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How To Master Headshot Photography

Posted on February 16, 2019 - By Emily William
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How To Master Headshot Photography
How To Master Headshot Photography
One of the most requested type of photography is headshot photography. People like headshot photography because it offers a mix of storytelling and personality while staying professional. They use it for their social media profiles, business websites and so on. But this is a skill you need to master. Here are some tips:

Have a consult before the shoot

Meet with your client and talk with them about their needs, wishes and so on. This will also help your client feel more comfortable on shooting.

Make sure that you are on the same page

Discuss the shoot with your clients. For example, what are they looking for in the photo? Have they seen your portfolio? What is their style? Do they have a location in mind? What will they use their photos for? Which colors would they prefer?

Talk about clothes

Clothes are an important part of the shoot. You should coordinate colors of the setting with the colors of the clothes the client will wear. They should also bring extra clothes in case there is a setting change. Advise your client on possible options. Avoid anything that will draw the attention away from the face.


Emily William

Pick a setting

A good setting brings the photo to life. A studio is often not necessary - you can pick a natural or urban setting which will make photo even more powerful.

Create separation

Don't blend your subject into the background - separate the two. You can use rim lightning or blur the background with wide aperture.

Use a long focal length

Use at least a 50mm lens or 85mm lens to avoid distortion that would look unflattering.


Emily William

Use aperture

This is crucial when taking headshots, especially outside. A busy background will make your client disappear. Wide aperture makes your client stand out - use wider aperture outside and slightly narrow it inside.

Have a plan

Weather, light, crowds etc. - a lot can go wrong with an outside shoot. Coming prepared with a good backup plan is a good idea.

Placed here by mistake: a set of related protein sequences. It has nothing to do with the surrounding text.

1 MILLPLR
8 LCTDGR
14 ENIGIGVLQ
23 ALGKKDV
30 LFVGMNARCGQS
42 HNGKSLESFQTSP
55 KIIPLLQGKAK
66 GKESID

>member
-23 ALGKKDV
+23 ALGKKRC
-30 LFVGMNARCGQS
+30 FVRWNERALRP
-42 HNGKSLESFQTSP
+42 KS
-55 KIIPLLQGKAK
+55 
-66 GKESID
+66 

Choose a good lighting

Before you arrive at the shoot, you should think of lighting. Make sure that you have all the right modifiers, reflectors and other accessories. If you are shooting outside, you should do it at the right time of the day.


Emily William

You are in control

If your client is uncomfortable with the camera, this will show. Make your client feel comfortable but take charge of the shoot. This builds trust, says Tina Gershwick, a Photo blogger at 1Day2write and Writemyx.

Ask plenty of questions

Know something about your clients. Communicate to get more natural results and better pictures. You get to connect on a more personal basis this way which improves the images in the end.

Go over everything you talked about during the consult

Make sure that your client and you are in agreement on the time, date, style and all of the other details.


Emily William

Inspire enthusiasm

Your enthusiasm and confidence will easily reach your client. Just be excited and this will make a great shoot for you.

Switch poses and composition

You can get creative with poses in headshots too. They don't have to be boring. Of course, it should match your client's wishes and personality, but trying something new can really make a difference. You can also change the camera height, head angles, lighting, framing and so on.

Get your client to smile

A smile in the headshot can make all the difference. It can make your client look better, more approachable and human, says Ryan Hanks, an Arts writer at Australia2write and Brit student.


Emily William

Mind the details

Some things you can fix in post production. But it's way easier if you just fix it on the spot. For instance, fix the client's hair, their jewelry, change the pose just a little to get a better expression and so on. Details matter, so make sure that you fix them.

Focus on the eyes

In the headshot photo, the eyes play an important role. They tell a story about someone's personality, show who they are and represent deep feelings. Make sure that you have placed plenty of focus on the eyes. Eyes should be smiling, look thoughtful, meaningful, full of wisdom. This is one of the moments when questions are really useful because if you can get the client to talk about something they really care about, you can capture that perfect glimpse in their eyes.

Most importantly, keep practicing and discovering what works for you and your audience. Follow these perfect rules to the perfect headshot.

Emily Williams works as a passionate photographer at Academic brits. She loves getting engaged with her clients at PhD Kingdom and Origin writings and writing about photography. With more than five years of experience, she enjoys supporting smart people to achieve online success.
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